Bad Timing does more than paint a picture of obsession between two incompatible lovers. It explores the inevitable consequences that occur when two people don't know how to walk away from their doomed relationship.
Alex Linden (Art Garfunkel) is an American psychoanalyst and professor with a position in Vienna. He profiles powerful people for a living and interacts with commoners in a very pretentious and cold way. Milena (Theresa Russell) is the American wife of a Czech diplomat who approaches Alex at a party. Their story is told in two parts, beginning with Milena's attempt to commit suicide. After taking a large amount of pills she calls Alex to say goodbye. He goes to her apartment, calls an ambulance, and is questioned for several hours at the hospital by Inspector Netusil (Harvey Keitel) and his team. Alex can't seem to figure out why he's being interrogated about the lifestyle of a woman he claims to be merely friends with. It is announced that Milena has overdosed and is in a coma, and something about his story and her critical condition just doesn't add up. From the time he claims she called him in distress to the time it took for him to arrive at her home and call for help, there's a questionable series of hours that are unaccounted for. Through a series of flashbacks, the film goes through their toxic love affair, ending with the detective's efforts to try and figure out if her attempted suicide could have been prevented, or if it was an attempt at all.Continue Reading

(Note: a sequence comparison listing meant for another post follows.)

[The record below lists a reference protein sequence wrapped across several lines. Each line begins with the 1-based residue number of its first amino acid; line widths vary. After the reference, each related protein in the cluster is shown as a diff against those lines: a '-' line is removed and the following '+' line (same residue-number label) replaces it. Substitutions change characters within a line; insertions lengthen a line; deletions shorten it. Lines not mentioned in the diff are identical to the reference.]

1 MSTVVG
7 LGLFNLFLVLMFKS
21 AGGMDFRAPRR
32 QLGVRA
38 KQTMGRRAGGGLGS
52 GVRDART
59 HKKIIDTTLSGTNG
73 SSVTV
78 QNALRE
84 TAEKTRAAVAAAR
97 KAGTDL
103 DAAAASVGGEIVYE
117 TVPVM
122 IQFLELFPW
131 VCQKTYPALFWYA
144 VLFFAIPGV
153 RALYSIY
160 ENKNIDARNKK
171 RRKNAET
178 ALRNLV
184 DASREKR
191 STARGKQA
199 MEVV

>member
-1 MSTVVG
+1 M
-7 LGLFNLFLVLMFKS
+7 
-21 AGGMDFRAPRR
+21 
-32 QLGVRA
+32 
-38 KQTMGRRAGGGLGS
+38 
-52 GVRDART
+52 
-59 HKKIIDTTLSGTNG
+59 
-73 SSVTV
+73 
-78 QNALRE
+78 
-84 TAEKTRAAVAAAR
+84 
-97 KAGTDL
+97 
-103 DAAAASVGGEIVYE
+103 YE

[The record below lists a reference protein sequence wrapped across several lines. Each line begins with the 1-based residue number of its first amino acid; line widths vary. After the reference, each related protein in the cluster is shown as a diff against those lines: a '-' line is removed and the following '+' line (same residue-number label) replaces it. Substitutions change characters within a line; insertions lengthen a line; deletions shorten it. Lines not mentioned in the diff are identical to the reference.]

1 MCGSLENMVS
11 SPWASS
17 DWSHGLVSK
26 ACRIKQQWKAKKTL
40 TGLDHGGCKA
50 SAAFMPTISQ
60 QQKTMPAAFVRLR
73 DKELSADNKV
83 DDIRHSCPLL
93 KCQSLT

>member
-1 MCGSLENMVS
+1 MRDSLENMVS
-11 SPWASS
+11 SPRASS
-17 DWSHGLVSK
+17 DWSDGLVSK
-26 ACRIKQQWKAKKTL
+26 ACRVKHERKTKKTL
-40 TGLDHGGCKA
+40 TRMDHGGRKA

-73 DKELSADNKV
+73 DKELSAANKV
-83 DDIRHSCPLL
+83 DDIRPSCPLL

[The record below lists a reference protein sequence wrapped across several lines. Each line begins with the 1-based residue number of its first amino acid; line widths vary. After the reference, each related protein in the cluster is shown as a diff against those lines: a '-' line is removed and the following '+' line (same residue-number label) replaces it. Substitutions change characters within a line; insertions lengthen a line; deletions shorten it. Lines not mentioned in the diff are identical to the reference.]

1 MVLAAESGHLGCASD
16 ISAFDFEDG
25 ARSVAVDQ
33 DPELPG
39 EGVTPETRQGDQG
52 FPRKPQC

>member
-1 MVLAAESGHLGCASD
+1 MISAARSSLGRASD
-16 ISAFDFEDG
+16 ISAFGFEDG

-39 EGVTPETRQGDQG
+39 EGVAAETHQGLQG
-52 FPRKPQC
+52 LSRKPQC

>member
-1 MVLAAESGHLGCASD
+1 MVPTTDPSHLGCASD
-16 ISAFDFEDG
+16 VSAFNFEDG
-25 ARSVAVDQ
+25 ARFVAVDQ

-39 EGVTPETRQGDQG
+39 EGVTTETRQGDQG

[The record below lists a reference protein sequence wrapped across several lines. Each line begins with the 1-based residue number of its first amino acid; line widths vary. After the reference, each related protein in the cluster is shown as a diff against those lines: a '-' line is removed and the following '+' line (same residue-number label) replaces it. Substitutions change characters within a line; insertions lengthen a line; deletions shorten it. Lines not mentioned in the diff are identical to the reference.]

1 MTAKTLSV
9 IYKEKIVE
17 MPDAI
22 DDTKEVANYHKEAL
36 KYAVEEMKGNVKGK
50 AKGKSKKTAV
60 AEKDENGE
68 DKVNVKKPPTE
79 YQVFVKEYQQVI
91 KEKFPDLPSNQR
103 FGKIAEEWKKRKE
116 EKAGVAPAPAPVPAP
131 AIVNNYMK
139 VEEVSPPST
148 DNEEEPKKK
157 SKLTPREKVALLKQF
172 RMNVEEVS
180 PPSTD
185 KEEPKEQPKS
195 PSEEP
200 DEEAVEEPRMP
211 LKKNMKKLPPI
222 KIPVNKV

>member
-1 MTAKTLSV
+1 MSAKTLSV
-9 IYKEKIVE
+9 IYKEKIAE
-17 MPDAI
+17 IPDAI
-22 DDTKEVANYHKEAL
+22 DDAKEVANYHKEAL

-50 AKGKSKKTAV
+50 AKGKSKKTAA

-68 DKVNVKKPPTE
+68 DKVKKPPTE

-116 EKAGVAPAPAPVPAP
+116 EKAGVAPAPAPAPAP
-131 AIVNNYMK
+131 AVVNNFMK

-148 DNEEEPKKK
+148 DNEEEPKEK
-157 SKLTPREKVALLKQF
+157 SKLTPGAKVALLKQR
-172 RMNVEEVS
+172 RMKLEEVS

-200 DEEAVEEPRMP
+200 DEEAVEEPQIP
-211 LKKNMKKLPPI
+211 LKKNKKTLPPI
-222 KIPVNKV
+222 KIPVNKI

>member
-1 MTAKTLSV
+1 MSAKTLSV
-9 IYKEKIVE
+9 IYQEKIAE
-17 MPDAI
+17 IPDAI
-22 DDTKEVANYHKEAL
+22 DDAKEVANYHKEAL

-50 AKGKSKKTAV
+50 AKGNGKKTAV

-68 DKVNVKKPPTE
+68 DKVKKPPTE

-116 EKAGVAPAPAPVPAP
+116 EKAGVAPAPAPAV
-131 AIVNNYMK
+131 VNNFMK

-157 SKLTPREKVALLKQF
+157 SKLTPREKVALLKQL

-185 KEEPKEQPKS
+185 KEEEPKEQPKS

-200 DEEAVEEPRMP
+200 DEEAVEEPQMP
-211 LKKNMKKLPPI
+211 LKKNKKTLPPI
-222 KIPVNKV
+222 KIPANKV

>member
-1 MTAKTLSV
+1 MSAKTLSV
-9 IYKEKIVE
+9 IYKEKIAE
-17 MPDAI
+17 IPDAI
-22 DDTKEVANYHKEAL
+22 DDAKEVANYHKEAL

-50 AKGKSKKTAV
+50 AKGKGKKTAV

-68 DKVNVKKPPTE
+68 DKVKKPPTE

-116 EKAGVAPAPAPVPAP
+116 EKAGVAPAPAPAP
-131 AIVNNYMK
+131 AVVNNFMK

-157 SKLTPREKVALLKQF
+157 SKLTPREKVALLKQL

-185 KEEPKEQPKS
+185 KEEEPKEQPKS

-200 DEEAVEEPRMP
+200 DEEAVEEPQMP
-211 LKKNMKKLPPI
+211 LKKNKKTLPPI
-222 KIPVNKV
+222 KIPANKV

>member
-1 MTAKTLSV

Copland (The Director's Cut)
Garrison, New Jersey is a pleasant place to live. Just over the Hudson River from New York City, this calm suburb is home to many NYPD police officers. These men who spend their days fighting crime on the streets of the Big Apple built this community in order to provide a safe haven to raise their families. But thing are not always what they seem, when the cops are corrupt and the law in Garrison is whatever they deem it to be.
The story kicks off on the George Washington Bridge. Officer Ray Donlan (Kietel) decides it’s best to fake the death of his nephew, Murray “Superboy” Babith (Rappaport), to avoid what could be seen as a racially motivated murder at the hands of a cop. That decision begins the spiral what will unfold, spilling over into their humble little community.Continue Reading
Who’s That Knocking On My Door
"A broad. You know, there are girls, and then there are broads. A broad isn't exactly a virgin, you know what I mean? You play around with them...You don't marry a broad..." -- Who's That Knocking At My Door
Who’s That Knocking At My Door, directed and co-written by Martin Scorsese, has had various names, influences, and spans of time in which it was filmed. One thing that leaves no question is that for Scorsese and Harvey Keitel’s first feature-film, it is an ambitious and carefully executed debut that will leave you wanting more. Keitel plays J.R., an average Italian-American whose idea of a good time is romping around with his friends and persuing “broads.” All that changes when he meets a beautiful and traditional girl (Zina Bethune) whose purity is so alluring that he cannot help but get involved. His Catholic classification of women to be the “Madonna or the whore” ignites an inspiration not only to be a gentleman, but also to offer up a willingness to settle for such a girl. But when a secret from her past distorts the fine lines he thought every woman could be defined by, J.R. must confront and break down everything he once understood about affection and his convictions.Continue Reading